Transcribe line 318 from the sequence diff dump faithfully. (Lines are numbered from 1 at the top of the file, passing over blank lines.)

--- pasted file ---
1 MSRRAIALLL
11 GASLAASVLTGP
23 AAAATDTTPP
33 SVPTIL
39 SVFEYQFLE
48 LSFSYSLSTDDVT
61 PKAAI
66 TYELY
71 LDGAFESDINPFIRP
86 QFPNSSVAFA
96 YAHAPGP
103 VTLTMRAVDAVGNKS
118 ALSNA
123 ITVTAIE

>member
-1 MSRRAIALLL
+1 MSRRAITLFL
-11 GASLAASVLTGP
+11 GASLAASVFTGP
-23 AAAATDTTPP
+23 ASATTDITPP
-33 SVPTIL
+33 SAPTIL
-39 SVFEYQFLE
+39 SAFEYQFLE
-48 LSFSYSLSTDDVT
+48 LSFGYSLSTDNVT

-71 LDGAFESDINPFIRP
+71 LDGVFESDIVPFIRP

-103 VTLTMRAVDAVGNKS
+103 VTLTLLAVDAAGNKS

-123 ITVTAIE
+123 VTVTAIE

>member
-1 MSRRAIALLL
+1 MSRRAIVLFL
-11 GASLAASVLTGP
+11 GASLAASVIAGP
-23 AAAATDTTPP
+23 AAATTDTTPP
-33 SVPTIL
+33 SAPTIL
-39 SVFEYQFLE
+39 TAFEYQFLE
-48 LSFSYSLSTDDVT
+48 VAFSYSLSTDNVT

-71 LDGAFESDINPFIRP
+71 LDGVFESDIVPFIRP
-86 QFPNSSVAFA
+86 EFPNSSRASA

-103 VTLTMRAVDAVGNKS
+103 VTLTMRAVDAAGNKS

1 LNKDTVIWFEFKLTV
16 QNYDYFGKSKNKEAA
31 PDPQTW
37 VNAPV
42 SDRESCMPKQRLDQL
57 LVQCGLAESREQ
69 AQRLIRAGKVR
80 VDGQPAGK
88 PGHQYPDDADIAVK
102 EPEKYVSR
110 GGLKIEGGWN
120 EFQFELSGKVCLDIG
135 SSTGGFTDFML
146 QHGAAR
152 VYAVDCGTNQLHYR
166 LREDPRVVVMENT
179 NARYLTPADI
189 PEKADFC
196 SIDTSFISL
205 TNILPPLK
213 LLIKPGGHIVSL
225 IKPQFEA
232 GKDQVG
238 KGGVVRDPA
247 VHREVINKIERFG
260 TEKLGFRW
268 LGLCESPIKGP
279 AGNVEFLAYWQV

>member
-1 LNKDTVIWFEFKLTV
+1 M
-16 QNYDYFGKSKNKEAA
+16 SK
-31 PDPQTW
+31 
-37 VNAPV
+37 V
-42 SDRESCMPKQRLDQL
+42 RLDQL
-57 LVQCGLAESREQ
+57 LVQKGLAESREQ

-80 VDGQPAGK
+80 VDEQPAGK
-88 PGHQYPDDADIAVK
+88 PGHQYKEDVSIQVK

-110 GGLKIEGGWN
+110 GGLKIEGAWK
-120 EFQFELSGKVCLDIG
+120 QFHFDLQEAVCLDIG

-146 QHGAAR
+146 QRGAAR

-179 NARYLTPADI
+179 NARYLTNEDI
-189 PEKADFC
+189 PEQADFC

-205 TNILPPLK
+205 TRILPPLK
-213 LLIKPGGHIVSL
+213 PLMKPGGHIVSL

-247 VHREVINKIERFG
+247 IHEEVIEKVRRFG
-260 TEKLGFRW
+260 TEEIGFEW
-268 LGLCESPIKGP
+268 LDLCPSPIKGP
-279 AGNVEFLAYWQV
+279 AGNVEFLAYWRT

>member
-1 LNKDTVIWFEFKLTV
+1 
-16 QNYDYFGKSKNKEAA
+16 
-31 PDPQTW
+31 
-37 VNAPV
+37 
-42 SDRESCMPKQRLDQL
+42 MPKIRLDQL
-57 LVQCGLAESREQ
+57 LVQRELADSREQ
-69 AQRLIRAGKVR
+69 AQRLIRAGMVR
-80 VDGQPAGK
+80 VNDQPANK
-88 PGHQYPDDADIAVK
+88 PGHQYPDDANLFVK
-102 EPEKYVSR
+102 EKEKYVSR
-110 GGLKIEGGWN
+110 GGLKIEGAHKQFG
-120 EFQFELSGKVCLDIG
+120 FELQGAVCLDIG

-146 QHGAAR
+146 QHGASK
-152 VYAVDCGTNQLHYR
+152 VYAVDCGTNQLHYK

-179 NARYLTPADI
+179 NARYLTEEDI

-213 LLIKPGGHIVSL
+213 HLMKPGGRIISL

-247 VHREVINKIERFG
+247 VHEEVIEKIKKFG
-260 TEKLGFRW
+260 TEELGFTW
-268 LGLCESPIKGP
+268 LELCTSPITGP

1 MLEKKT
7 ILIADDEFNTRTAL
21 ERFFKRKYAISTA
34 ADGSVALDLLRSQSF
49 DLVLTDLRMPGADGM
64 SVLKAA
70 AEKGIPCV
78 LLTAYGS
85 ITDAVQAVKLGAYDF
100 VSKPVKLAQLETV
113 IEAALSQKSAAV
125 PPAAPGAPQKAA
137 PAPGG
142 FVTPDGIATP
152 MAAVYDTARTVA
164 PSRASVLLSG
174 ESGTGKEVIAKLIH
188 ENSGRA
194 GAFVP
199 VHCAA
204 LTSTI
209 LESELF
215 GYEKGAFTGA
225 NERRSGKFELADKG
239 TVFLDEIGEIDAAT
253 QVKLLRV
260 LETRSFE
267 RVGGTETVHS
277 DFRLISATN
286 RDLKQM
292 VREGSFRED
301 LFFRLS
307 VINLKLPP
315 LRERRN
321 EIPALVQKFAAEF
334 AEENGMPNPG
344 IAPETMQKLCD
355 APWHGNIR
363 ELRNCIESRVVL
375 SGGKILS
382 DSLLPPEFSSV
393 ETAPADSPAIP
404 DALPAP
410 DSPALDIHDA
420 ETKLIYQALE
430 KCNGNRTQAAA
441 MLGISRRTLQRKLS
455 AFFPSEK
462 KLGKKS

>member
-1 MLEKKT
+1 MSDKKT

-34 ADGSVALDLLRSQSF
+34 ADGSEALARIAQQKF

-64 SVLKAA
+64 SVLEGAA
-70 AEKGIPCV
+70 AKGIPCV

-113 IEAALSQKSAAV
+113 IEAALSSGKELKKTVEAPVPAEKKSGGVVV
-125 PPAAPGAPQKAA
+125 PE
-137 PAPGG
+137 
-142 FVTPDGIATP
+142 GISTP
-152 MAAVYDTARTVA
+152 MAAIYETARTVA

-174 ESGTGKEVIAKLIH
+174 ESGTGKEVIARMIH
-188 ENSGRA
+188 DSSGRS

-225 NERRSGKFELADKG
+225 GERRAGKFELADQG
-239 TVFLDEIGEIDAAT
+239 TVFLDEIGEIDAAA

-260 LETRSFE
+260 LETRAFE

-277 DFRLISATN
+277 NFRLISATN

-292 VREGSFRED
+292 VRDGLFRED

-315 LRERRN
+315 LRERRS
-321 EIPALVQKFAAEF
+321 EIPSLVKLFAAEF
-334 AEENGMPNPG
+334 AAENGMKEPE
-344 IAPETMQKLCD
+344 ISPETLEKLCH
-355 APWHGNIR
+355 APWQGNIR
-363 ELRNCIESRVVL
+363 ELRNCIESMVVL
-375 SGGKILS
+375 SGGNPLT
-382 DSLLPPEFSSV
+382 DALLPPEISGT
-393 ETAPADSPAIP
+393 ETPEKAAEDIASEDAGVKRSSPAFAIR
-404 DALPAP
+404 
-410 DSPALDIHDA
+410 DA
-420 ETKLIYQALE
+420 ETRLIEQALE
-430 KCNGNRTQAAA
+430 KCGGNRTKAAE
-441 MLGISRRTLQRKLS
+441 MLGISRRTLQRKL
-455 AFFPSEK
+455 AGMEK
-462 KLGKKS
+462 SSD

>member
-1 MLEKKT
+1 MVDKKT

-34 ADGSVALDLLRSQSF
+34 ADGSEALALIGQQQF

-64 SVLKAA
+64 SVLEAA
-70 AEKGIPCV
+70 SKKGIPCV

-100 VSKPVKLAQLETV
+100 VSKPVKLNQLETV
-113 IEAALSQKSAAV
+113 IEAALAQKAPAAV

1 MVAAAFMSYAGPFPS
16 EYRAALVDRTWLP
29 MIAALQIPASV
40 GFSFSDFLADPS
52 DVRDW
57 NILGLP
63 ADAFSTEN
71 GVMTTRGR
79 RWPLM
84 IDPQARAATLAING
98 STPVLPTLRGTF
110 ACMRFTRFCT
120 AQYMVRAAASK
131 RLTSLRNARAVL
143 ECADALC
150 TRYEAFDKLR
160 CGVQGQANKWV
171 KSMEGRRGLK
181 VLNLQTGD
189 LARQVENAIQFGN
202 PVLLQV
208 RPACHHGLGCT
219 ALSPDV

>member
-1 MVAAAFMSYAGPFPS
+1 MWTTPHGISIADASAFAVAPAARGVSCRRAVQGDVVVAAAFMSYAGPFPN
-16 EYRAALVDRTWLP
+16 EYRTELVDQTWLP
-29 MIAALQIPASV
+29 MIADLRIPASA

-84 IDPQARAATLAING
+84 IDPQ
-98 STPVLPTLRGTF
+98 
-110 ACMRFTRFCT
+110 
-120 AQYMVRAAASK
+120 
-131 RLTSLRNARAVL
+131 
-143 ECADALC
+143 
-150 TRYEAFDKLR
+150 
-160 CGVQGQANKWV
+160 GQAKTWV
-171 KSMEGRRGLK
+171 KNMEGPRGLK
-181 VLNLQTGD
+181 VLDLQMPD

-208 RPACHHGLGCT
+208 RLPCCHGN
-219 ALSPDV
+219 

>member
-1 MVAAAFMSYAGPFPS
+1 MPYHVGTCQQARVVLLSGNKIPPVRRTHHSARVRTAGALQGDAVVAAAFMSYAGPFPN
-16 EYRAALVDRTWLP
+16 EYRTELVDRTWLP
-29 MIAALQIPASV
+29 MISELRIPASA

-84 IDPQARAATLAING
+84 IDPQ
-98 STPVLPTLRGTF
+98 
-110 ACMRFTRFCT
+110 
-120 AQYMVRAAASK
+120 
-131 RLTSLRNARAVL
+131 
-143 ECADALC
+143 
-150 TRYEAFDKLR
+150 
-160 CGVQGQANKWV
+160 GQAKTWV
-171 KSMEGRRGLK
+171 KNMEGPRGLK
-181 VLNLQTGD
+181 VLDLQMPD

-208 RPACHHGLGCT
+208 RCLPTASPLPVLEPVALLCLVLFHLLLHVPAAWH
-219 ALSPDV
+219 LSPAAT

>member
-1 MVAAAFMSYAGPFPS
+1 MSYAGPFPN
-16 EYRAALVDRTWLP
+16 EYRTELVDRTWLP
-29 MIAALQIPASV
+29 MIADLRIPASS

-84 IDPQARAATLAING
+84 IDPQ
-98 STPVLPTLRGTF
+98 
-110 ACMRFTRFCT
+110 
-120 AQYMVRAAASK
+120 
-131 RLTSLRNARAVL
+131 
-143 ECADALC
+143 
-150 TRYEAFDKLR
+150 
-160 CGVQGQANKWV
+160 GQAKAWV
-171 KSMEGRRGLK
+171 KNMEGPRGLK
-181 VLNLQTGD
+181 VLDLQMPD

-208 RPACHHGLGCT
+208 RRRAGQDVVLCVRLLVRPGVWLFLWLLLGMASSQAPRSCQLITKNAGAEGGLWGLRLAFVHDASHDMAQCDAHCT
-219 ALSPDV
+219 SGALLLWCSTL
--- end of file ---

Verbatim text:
-98 STPVLPTLRGTF